The investment management function for a life insurance company faces multiple challenges. We try and address some of these challenges as part of the final problem set for the portfolio management course. The objective is to come up with the optimal investment allocation percentages for a life insurance company investment portfolio after testing multiple allocation strategies.
Insurance investment portfolio management
Like a bank, a life insurance balance sheet borrows money from policyholders for long durations and invests the proceeds in long term assets. Unlike a bank, a life insurance company is able to protect itself from unplanned short term withdrawal by levying what are termed as surrender and pre-mature liquidation charges. This provides an incentive to change the investment horizon by reducing the required liquidity profile.
A life insurance company provides a service. The service is the provision of financial protection to policyholders against unexpected death or disability. For this service, a premium is charged that covers the cost of protection in the short term and has sufficient margin built in so that the amount paid every year grows into a tangible pool of savings over the life of the policy. So the service is essentially intermediate protection while the savings pool created for the benefit of the policyholder grows to a level where it can provide the promised protection.
By design, long term liabilities backing life insurance products require an invest policy that gives higher weightage to safe, less volatile and long term assets. At the same time, the threat of inflation requires them to seek at least some exposure to inflation hedges. Within the investment universe, equity markets provide the strongest candidates for inflation hedges. Third, the nature of interest rate mismatch combined with the leverage in the balance sheet requires them to manage their Asset Liability Management exposure within narrow bands. This band is determined by the amount of fluctuation allowed by the investment policy in the original surplus (assets – liabilities) of the policyholder investment fund.
These challenges result in interesting portfolio management and optimization problem. We try and address that challenge in this post.
From a design perspective we need to do the following:
Measure duration and convexity for both assets and liabilities and then match them so that the difference between them is immunized to changes in the interest rate environment. This is one layer of our problem. We use the duration and convexity calculator to estimate duration and convexity of the bonds in our portfolio. We have been provided estimates for both metrics on the liabilities side.
The two equations for surplus immunization are:
Weighted average duration of assets = weighted average duration of liabilities
Convexity of assets > convexity of liabilities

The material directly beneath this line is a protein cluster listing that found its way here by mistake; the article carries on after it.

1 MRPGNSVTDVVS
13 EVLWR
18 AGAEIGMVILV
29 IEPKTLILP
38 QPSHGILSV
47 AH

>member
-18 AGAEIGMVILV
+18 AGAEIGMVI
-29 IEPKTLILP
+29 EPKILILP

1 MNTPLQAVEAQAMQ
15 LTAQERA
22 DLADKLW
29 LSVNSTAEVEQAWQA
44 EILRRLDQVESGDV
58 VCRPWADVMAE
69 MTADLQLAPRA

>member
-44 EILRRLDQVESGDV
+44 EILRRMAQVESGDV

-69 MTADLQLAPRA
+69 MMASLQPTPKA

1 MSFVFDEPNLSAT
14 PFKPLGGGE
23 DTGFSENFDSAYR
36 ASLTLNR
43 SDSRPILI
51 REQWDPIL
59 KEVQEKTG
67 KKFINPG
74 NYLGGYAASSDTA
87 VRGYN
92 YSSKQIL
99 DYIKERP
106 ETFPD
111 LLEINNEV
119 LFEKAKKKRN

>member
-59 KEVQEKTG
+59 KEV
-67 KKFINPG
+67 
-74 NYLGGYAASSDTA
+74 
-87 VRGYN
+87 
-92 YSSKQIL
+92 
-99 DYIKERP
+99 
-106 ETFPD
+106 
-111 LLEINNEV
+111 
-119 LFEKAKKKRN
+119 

For the inflation hedge – we need to test a number of different security and allocation combination. Our investment policy statement sets some guidelines on how much non fixed income exposure we can take. We play with that range to see how much spiced up return can we add by taking on other asset classes.
Our final test is that of Alpha. Can the double Beta strategy work in this scenario also? How does the strategy perform across shorter time horizons as well as longer ones? What happens to holding period returns for the alternate allocations when we run them through our evaluation period? We are also interested in finding out that on a alpha per unit of risk basis which asset classes provide the biggest pickup – equities, commodities or currencies?
Building up the spreadsheet – Insurance Investment Management
Let’s begin. Here is the high level sequence of events you would need to perform to complete the challenge. Go ahead and do this before we post the solution in the next 24 hours. (Ps – if you have just joined us and need the data set for the problem or need to get to the final spreadsheet see the Portfolio Management course post)
Step 1 – Measuring Duration and Convexity for assets in our portfolio
We use the duration calculator to get duration and convexity estimates for our portfolio. They are?
Step 2 – Modifying the spreadsheet
We plug the numbers into the investment allocation sheet and also estimate portfolio duration and convexity. We have been given duration and convexity estimates for our liability portfolio.
Step 3 – Updating the Solver model
First order of the day is to match duration and convexity for the two sides using between 90 – 85% of the allocation space. We have now managed to immunize our portfolio against interest rate changes. Changes in liabilities values will be more or less offset by changes in asset values. That is what we expect the model to do.
Step 4 – Finding the perfect non fixed income allocation
Our next challenge is that while keeping the same allocation in place, can we pick non fixed income assets that can add both yield and reduce portfolio volatility.
We have a few options. Option 1 is built without taking into consideration Alpha and Beta.
Option 2 is built with taking into consideration our standard rule – Alpha > Double Beta return. Given our preference for both stability and reducing price fluctuations, we use a different metric this time – Alpha/unit of risk to optimize our Alpha allocation.
Step 5 – Evaluation
How do the two portfolios perform? How is Alpha different from convexity? Use the same evaluation framework presented earlier in the course using holding period returns for the two portfolios across both the construction period and an evaluation period.